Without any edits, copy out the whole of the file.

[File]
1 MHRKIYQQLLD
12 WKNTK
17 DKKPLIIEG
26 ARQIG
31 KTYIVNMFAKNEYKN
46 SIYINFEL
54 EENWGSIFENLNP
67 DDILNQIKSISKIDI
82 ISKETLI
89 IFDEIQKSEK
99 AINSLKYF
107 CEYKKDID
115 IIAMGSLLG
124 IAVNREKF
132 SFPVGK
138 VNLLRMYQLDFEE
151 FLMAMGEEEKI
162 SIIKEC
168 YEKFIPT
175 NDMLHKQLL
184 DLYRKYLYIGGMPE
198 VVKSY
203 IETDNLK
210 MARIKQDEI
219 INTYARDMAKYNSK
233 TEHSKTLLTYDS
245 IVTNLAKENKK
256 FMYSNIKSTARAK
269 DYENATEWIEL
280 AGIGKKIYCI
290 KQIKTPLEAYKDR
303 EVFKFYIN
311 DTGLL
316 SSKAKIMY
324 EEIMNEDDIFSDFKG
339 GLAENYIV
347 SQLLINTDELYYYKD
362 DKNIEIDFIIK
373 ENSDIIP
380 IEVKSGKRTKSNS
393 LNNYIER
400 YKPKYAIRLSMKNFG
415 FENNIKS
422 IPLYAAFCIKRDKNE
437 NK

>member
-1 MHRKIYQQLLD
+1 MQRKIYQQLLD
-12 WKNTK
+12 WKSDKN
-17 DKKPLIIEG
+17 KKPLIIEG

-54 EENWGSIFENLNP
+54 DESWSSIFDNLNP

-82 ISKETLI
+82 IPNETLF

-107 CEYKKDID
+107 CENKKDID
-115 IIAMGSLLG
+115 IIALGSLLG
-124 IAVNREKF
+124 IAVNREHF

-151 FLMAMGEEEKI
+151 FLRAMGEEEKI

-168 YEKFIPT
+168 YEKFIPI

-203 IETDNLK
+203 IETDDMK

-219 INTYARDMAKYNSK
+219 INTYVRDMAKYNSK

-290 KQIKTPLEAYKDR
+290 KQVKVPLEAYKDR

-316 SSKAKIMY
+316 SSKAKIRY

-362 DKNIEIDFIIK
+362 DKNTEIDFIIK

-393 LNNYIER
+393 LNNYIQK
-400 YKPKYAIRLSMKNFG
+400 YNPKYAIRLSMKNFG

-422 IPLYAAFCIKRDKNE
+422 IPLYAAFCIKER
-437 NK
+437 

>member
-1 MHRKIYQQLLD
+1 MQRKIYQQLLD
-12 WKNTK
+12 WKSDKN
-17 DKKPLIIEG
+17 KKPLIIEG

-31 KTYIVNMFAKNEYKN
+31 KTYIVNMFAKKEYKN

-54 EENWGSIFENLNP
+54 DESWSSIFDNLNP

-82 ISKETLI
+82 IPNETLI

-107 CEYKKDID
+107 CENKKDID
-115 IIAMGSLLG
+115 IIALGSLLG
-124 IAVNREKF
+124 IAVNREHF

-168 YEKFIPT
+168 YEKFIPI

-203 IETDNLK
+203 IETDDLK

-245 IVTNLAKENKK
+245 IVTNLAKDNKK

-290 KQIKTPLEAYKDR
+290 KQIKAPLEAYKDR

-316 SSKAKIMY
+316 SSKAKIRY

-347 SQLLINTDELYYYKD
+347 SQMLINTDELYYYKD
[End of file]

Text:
1 MHRKIYQQLLD
12 WKNTK
17 DKKPLIIEG
26 ARQIG
31 KTYIVNMFAKNEYKN
46 SIYINFEL
54 EENWGSIFENLNP
67 DDILNQIKSISKIDI
82 ISKETLI
89 IFDEIQKSEK
99 AINSLKYF
107 CEYKKDID
115 IIAMGSLLG
124 IAVNREKF
132 SFPVGK
138 VNLLRMYQLDFEE
151 FLMAMGEEEKI
162 SIIKEC
168 YEKFIPT
175 NDMLHKQLL
184 DLYRKYLYIGGMPE
198 VVKSY
203 IETDNLK
210 MARIKQDEI
219 INTYARDMAKYNSK
233 TEHSKTLLTYDS
245 IVTNLAKENKK
256 FMYSNIKSTARAK
269 DYENATEWIEL
280 AGIGKKIYCI
290 KQIKTPLEAYKDR
303 EVFKFYIN
311 DTGLL
316 SSKAKIMY
324 EEIMNEDDIFSDFKG
339 GLAENYIV
347 SQLLINTDELYYYKD
362 DKNIEIDFIIK
373 ENSDIIP
380 IEVKSGKRTKSNS
393 LNNYIER
400 YKPKYAIRLSMKNFG
415 FENNIKS
422 IPLYAAFCIKRDKNE
437 NK

>member
-1 MHRKIYQQLLD
+1 MQRKIYQQLLD
-12 WKNTK
+12 WKSDKN
-17 DKKPLIIEG
+17 KKPLIIEG

-54 EENWGSIFENLNP
+54 DESWSSIFDNLNP

-82 ISKETLI
+82 IPNETLF

-107 CEYKKDID
+107 CENKKDID
-115 IIAMGSLLG
+115 IIALGSLLG
-124 IAVNREKF
+124 IAVNREHF

-151 FLMAMGEEEKI
+151 FLRAMGEEEKI

-168 YEKFIPT
+168 YEKFIPI

-203 IETDNLK
+203 IETDDMK

-219 INTYARDMAKYNSK
+219 INTYVRDMAKYNSK

-290 KQIKTPLEAYKDR
+290 KQVKVPLEAYKDR

-316 SSKAKIMY
+316 SSKAKIRY

-362 DKNIEIDFIIK
+362 DKNTEIDFIIK

-393 LNNYIER
+393 LNNYIQK
-400 YKPKYAIRLSMKNFG
+400 YNPKYAIRLSMKNFG

-422 IPLYAAFCIKRDKNE
+422 IPLYAAFCIKER
-437 NK
+437 

>member
-1 MHRKIYQQLLD
+1 MQRKIYQQLLD
-12 WKNTK
+12 WKSDKN
-17 DKKPLIIEG
+17 KKPLIIEG

-31 KTYIVNMFAKNEYKN
+31 KTYIVNMFAKKEYKN

-54 EENWGSIFENLNP
+54 DESWSSIFDNLNP

-82 ISKETLI
+82 IPNETLI

-107 CEYKKDID
+107 CENKKDID
-115 IIAMGSLLG
+115 IIALGSLLG
-124 IAVNREKF
+124 IAVNREHF

-168 YEKFIPT
+168 YEKFIPI

-203 IETDNLK
+203 IETDDLK

-245 IVTNLAKENKK
+245 IVTNLAKDNKK

-290 KQIKTPLEAYKDR
+290 KQIKAPLEAYKDR

-316 SSKAKIMY
+316 SSKAKIRY

-347 SQLLINTDELYYYKD
+347 SQMLINTDELYYYKD